If you were on the internet in 2011, you’ll remember that cone-ing was a popular prank to play on McDonald’s drive-thru employees during that time. Similar to planking, the Harlem Shake, and other ludicrous trends that have dropped off the face of the earth in the past ten years, pranksters would order a vanilla ice cream cone from McDonald’s and pick it up at the drive-thru window by the ice cream part of the dessert instead of the cone, which would—ideally, at least—elicit startled and amusing reactions from the employee who was serving them. However, the trend became so popular that some employees began to catch on to it and catch their customers in the act; there are lots of “fail” videos of potential pranksters getting called out on their BS when the employee realizes they’re up to no good. If you dig deep enough into the recesses of YouTube, you’re bound to find videos of frustrated McDonald’s workers withholding the ice cream until they’re certain the customer will hold it by the cone instead of making a mess. In one of these clips, a manager actually threatened to mush the ice cream in a customer’s face if she grabbed it by the ice cream instead of the cone—ouch! When we see these videos posted online, it’s no wonder that the trend vanished into oblivion after such a short time. However, if you’re ever looking for a shot of early-2010s nostalgia, looking up “cone-ing fails” online will definitely give you your fix: these thwarted attempts at cone-ing are arguably funnier than the intended prank ever was in the first place!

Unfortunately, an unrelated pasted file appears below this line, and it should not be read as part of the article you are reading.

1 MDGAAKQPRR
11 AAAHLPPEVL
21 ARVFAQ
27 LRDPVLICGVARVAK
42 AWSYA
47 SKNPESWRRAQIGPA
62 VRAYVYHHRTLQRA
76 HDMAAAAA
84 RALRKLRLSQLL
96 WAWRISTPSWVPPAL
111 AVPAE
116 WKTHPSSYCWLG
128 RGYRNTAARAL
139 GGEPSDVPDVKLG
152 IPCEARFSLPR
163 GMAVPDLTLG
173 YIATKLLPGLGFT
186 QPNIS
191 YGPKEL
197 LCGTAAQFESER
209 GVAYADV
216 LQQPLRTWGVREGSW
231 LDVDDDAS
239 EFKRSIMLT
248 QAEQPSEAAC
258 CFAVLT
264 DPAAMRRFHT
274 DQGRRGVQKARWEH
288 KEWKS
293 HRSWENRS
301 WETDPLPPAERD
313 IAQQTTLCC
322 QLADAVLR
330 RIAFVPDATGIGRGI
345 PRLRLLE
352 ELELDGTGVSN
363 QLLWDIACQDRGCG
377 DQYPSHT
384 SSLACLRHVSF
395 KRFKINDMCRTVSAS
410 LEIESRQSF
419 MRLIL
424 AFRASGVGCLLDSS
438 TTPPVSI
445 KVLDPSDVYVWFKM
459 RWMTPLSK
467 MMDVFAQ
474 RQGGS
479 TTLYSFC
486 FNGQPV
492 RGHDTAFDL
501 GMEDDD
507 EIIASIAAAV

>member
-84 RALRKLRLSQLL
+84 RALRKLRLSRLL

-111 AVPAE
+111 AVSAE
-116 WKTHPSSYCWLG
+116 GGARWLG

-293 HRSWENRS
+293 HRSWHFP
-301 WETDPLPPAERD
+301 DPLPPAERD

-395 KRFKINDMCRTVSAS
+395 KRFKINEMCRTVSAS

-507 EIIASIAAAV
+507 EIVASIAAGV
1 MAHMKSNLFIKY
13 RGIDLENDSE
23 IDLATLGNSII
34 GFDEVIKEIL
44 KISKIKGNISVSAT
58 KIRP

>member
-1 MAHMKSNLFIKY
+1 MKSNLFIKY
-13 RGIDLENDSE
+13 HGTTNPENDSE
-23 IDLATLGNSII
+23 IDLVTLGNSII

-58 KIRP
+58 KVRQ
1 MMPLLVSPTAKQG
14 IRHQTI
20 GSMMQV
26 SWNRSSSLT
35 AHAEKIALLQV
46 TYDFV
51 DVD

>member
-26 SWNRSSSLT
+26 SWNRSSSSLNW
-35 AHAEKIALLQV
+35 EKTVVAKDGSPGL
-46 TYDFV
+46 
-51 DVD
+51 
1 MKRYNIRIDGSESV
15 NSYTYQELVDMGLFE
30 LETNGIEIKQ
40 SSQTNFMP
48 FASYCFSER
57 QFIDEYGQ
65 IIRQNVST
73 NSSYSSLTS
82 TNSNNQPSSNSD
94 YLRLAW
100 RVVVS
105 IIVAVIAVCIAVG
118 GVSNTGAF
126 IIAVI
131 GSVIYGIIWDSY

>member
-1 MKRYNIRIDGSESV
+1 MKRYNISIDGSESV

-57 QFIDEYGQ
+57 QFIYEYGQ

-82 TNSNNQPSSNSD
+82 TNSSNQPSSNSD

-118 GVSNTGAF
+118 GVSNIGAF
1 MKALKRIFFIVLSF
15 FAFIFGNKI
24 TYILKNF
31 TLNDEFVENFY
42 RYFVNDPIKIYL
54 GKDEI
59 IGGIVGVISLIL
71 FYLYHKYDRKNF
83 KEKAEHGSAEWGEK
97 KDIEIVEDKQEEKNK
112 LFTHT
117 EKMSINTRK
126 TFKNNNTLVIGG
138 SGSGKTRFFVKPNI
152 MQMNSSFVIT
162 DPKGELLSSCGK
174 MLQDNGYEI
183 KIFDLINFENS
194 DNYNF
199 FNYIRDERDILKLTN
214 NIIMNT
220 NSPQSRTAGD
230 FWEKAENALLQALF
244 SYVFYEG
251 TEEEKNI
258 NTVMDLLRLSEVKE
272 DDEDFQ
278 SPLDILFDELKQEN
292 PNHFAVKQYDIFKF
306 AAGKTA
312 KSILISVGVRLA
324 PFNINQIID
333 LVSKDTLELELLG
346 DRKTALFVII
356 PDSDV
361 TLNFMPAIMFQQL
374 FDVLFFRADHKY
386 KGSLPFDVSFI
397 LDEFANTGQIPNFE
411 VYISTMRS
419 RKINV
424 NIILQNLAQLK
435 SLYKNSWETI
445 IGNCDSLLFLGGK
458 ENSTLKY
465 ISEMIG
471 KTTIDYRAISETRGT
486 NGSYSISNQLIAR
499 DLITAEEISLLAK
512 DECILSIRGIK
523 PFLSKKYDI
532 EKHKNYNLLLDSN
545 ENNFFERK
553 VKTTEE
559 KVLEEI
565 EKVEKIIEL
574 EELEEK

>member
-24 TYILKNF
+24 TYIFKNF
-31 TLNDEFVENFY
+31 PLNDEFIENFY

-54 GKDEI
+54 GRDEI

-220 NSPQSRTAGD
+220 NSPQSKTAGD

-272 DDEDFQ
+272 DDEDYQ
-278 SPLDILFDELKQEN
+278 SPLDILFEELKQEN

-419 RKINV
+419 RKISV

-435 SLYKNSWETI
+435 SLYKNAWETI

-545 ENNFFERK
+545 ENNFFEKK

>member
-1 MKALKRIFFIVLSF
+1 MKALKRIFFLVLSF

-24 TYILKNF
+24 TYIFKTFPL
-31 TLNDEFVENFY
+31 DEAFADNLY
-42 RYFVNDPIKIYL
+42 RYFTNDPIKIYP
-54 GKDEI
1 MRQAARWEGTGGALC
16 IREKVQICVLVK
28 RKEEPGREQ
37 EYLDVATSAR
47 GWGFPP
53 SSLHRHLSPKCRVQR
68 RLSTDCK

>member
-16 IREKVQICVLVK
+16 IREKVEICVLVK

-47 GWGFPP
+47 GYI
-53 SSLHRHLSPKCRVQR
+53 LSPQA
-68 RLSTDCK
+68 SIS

7. Delicious McFlurry Variations Around the World